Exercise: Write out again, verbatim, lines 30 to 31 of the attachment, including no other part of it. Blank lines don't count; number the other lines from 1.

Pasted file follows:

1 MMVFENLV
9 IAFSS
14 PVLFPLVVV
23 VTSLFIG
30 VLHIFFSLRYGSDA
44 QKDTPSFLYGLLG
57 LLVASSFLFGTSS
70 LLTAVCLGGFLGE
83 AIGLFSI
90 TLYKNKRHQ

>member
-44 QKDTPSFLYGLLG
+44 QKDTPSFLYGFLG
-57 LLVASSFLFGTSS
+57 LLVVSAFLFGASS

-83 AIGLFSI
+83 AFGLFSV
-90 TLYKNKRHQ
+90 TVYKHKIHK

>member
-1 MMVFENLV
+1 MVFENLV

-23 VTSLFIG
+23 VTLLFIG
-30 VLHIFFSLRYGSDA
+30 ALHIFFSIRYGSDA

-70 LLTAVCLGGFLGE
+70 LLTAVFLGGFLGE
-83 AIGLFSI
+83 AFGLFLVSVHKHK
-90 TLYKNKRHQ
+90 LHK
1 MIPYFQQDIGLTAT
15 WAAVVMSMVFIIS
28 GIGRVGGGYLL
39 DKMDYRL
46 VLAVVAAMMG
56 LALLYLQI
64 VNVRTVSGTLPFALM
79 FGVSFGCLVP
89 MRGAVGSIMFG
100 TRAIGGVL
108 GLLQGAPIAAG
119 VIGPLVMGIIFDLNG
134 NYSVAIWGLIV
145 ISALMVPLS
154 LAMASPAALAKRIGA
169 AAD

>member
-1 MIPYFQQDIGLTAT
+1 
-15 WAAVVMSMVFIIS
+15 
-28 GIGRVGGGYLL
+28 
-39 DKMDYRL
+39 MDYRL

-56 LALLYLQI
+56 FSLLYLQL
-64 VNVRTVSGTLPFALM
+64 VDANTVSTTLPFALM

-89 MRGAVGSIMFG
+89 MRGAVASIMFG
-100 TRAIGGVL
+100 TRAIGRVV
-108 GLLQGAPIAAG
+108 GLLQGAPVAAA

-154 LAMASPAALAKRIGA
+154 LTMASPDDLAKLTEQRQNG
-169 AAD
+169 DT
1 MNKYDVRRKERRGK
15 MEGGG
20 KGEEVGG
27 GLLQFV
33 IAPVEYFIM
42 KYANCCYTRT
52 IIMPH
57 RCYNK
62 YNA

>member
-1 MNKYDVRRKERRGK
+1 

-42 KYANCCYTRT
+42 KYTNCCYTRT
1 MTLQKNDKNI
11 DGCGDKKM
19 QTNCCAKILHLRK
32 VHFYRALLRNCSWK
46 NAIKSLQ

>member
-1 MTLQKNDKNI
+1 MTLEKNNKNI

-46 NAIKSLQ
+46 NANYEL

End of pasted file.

+83 AFGLFLVSVHKHK
-90 TLYKNKRHQ